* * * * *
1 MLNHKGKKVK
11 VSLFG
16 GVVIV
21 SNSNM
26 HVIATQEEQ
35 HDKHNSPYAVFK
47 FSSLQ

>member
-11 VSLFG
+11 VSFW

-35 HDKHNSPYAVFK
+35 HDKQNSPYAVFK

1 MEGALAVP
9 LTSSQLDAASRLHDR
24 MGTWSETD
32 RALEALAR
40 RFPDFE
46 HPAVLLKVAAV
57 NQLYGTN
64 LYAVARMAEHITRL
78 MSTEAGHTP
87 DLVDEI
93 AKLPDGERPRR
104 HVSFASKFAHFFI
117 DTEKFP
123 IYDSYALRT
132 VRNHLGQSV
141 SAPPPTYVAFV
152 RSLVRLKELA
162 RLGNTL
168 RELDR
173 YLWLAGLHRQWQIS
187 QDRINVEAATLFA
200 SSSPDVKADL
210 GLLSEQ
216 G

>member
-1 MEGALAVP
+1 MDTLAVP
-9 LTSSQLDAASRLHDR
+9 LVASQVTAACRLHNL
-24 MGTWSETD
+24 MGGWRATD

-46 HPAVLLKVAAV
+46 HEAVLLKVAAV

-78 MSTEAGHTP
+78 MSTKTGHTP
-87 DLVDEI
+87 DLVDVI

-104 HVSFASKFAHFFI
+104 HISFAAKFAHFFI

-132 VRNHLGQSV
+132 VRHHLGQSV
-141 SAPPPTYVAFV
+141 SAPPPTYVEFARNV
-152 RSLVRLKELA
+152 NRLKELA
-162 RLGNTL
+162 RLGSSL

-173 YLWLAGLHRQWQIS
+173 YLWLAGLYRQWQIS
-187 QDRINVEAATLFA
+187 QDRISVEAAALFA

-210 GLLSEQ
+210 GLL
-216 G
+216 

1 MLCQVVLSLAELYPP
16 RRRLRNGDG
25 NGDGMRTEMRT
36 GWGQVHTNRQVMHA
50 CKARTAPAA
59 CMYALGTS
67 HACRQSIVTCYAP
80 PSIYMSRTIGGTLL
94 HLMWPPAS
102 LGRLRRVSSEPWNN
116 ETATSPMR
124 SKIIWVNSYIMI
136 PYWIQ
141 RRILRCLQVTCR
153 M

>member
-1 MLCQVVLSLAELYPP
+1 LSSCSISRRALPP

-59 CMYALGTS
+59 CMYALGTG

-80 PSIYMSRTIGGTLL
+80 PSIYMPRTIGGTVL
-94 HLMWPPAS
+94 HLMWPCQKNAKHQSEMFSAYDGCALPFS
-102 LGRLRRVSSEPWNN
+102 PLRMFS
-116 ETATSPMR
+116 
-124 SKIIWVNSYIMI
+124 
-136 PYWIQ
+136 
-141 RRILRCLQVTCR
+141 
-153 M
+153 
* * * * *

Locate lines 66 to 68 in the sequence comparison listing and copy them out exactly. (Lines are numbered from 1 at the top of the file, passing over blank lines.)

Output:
-216 G
+216 

1 MLCQVVLSLAELYPP